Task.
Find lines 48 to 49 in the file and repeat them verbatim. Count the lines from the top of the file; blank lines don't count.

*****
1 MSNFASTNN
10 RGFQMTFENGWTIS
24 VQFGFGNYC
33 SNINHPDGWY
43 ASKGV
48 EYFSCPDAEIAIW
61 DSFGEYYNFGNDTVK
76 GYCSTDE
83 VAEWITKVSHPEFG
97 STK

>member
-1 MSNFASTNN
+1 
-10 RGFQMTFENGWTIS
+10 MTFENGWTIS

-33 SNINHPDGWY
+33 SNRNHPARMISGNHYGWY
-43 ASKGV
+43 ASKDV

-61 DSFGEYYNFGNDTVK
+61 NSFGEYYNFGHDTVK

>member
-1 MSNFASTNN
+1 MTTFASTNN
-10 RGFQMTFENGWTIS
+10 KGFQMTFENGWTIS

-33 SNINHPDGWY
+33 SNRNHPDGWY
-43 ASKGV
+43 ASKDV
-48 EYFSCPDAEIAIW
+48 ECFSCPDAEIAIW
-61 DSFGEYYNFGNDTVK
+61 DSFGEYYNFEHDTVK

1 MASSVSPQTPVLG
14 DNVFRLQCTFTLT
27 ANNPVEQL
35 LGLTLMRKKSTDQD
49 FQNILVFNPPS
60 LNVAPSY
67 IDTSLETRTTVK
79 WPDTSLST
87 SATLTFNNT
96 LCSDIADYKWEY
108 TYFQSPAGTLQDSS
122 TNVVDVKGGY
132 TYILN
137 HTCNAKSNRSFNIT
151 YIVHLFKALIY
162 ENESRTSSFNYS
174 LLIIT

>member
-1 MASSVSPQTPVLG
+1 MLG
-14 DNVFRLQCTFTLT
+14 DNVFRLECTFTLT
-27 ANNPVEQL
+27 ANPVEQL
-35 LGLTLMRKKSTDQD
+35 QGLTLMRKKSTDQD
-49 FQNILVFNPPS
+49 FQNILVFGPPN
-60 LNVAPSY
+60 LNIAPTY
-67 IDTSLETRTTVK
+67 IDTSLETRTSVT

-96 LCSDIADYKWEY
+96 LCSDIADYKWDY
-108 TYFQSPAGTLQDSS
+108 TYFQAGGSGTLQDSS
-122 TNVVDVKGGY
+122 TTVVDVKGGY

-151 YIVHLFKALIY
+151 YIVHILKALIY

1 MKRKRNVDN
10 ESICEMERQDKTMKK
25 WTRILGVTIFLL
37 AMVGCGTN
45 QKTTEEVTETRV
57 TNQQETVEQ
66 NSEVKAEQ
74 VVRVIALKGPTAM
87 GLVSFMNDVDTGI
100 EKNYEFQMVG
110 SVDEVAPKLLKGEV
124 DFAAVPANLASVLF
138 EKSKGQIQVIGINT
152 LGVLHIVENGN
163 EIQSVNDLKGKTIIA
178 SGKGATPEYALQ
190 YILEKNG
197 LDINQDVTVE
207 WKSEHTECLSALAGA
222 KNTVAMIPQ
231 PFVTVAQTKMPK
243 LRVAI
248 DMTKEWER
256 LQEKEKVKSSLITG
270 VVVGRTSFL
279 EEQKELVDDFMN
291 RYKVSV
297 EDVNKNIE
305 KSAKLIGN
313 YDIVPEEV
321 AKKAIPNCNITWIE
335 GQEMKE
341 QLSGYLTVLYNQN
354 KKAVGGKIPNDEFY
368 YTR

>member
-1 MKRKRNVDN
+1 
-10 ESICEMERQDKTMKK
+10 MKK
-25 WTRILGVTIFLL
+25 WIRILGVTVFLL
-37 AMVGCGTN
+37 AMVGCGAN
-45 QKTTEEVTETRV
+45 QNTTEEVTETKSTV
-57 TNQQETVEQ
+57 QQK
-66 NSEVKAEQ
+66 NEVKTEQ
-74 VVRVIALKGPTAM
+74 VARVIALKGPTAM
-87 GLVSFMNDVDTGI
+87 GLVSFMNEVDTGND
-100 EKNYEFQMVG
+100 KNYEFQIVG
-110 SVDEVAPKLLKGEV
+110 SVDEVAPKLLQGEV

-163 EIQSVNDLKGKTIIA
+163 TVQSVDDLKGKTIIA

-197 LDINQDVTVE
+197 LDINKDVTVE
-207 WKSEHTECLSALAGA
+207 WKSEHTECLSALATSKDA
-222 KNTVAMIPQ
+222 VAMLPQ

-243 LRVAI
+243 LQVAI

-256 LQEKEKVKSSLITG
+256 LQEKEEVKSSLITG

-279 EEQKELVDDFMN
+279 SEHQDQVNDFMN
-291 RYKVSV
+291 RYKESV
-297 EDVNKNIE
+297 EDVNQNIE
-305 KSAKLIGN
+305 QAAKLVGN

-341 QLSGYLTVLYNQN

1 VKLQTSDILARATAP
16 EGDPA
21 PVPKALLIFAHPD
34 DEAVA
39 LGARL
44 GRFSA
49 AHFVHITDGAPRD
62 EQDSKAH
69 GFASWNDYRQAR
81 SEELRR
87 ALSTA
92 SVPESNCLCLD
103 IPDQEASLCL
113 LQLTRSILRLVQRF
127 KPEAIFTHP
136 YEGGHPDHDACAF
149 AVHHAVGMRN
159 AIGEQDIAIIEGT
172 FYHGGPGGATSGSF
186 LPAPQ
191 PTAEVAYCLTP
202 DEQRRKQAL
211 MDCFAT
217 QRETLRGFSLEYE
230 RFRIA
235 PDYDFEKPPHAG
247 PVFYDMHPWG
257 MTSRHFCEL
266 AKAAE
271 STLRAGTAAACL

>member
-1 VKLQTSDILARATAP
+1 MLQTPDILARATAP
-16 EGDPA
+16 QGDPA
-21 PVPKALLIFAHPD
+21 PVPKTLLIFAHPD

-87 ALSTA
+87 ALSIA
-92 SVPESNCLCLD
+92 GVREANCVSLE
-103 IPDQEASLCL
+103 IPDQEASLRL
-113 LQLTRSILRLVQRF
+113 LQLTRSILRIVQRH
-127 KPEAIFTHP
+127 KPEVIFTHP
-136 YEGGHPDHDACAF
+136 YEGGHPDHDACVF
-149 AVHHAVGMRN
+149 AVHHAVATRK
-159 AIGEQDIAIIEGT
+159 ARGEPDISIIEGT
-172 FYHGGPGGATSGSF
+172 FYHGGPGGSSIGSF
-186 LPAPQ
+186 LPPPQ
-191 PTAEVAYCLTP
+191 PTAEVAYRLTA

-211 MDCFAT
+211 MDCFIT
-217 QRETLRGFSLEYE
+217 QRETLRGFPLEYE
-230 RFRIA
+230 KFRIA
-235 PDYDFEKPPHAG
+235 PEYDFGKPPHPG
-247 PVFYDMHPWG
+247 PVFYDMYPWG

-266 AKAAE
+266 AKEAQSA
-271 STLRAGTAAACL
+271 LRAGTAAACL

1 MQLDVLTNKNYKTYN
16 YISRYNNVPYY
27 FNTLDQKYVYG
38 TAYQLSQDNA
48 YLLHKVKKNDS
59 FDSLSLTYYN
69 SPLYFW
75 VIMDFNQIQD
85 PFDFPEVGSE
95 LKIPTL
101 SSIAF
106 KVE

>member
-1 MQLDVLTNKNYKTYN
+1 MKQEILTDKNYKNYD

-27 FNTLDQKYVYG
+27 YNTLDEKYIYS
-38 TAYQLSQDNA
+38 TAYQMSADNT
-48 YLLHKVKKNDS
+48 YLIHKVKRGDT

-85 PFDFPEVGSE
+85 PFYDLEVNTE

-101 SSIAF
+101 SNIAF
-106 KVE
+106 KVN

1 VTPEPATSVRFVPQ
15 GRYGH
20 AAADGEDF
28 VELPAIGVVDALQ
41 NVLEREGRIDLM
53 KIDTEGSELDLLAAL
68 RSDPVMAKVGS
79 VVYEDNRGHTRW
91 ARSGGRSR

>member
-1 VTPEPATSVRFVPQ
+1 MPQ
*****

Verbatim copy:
137 HTCNAKSNRSFNIT
151 YIVHLFKALIY